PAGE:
A TRIAL to boost the rock lobster fishing tourism industry, including increasing the number of lobsters allowed to be caught, will start in November.
The three-year trial is a joint effort by the State government, Recfishwest, Tourism Council WA and Marine Tourism Association WA to open more opportunities to catch the Western Rock Lobster.
The maximum number of rock lobsters to be carried on a boat at any time have been increased from 24 to 40 for small charter boats and 80 for large charters.
WA’s individual recreational fisher bag limit of eight lobsters per passenger will be maintained.
New rules will include allowing 12 pots per vessel instead of six, flexibility for charter operators to store lobster on vessels before conducting rock lobster tours and new catch reporting requirements.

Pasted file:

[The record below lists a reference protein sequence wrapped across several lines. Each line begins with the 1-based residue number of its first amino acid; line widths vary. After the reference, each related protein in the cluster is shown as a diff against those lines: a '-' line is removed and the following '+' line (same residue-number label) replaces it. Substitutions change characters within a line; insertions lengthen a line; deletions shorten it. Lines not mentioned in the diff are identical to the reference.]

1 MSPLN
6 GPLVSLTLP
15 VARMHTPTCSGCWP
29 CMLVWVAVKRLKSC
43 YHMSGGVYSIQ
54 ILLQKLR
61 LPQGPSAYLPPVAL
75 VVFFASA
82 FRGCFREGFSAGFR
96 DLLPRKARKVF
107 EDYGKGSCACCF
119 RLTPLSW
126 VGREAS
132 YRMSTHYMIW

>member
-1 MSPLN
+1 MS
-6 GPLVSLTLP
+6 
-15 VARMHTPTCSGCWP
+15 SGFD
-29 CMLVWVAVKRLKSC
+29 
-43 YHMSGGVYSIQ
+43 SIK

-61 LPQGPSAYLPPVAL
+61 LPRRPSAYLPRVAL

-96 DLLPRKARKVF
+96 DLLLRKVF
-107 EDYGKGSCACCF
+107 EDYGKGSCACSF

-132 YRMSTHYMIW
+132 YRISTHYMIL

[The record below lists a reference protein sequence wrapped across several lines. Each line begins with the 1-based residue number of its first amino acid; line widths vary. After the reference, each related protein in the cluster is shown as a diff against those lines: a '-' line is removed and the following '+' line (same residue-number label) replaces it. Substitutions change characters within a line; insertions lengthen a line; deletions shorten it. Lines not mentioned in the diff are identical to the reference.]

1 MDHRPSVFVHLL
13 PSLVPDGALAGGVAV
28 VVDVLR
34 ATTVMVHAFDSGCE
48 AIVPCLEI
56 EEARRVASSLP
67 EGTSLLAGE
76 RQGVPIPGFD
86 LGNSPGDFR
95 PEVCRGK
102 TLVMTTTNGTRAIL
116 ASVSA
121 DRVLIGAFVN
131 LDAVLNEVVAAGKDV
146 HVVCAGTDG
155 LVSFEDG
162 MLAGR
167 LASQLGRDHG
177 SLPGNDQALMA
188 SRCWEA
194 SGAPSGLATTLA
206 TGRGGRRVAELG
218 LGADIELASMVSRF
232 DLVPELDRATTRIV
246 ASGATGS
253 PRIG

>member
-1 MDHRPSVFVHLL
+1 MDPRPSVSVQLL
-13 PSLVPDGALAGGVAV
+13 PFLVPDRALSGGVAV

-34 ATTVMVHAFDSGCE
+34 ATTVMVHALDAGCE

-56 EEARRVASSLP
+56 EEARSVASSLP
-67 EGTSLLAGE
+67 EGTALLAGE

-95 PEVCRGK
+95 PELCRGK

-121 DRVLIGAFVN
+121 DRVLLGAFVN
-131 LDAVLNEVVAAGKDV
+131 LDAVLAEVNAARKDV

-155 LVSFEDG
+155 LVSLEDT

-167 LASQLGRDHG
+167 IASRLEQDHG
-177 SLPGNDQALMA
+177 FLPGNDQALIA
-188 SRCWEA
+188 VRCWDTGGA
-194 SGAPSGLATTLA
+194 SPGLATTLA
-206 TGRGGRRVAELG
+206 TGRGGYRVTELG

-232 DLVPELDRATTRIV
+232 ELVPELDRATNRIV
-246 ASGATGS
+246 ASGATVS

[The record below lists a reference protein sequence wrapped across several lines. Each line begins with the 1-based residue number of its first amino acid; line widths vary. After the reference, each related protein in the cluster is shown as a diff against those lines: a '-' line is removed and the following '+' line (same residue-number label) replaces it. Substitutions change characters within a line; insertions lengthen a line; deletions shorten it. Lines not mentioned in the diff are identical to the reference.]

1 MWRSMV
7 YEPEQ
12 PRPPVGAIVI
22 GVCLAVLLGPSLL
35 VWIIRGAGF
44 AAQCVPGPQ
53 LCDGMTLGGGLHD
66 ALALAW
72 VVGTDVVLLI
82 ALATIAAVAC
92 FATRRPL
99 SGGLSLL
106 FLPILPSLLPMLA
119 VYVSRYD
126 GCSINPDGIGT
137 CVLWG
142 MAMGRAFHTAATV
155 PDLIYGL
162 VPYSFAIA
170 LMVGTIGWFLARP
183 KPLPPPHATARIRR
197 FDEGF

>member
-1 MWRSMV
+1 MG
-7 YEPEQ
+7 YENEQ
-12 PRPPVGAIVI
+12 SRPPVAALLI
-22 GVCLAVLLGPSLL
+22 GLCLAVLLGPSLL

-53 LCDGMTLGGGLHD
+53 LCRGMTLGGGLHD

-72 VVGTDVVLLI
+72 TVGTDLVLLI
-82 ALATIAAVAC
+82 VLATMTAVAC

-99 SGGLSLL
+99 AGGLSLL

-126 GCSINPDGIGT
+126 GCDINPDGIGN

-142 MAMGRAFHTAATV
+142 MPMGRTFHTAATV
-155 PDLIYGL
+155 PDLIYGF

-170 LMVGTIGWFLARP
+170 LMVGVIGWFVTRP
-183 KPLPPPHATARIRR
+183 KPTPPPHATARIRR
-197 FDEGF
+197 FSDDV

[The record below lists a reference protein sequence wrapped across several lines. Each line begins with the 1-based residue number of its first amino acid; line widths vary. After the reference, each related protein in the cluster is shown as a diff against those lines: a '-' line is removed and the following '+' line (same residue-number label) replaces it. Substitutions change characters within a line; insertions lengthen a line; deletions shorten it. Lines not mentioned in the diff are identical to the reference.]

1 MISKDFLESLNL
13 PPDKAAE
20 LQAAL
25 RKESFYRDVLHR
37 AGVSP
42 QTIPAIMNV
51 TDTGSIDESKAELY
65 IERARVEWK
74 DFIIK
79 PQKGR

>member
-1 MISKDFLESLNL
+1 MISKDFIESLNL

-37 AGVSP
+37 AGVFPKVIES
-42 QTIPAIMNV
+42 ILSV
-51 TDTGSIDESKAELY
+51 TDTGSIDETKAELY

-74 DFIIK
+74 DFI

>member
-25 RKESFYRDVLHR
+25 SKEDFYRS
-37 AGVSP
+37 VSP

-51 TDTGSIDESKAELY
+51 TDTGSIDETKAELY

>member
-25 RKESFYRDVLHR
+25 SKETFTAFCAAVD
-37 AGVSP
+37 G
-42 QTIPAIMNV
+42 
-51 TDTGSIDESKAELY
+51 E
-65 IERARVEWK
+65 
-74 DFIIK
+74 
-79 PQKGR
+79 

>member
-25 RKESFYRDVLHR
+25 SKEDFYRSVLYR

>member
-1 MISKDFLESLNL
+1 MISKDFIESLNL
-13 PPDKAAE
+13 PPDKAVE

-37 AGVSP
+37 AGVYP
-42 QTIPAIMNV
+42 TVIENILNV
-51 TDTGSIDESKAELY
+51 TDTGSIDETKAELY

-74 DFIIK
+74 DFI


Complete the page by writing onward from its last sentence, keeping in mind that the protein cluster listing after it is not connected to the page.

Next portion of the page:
Tourism Council WA has estimated the average out-of-state lobster tour visitor spends more than $5000 in WA, which helps support local jobs in coastal towns.
More than 19 charter tours occurred each day last year, for more than 66,600 tourists and locals.
The charter industry is working with Recfishwest to ensure the new arrangements would not cause any conflict around popular lobster fishing locations.
This trial will have no impact on the commercial sector, as the charter catch is part of the recreational quota.
Fisheries Minister Dave Kelly said the trial would service West Australians who don’t own a boat but want to experience the thrill of catching a lobster.
“The opportunity to ‘catch and cook’ iconic Western rock lobster is a unique Western Australian experience that we are confident will attract locals, intrastate guests and international visitors,” he said.
Tourism Minister Paul Papalia said the trial would serve as a tourism drawcard for interstate and international visitors, as a ‘must do’ activity in WA.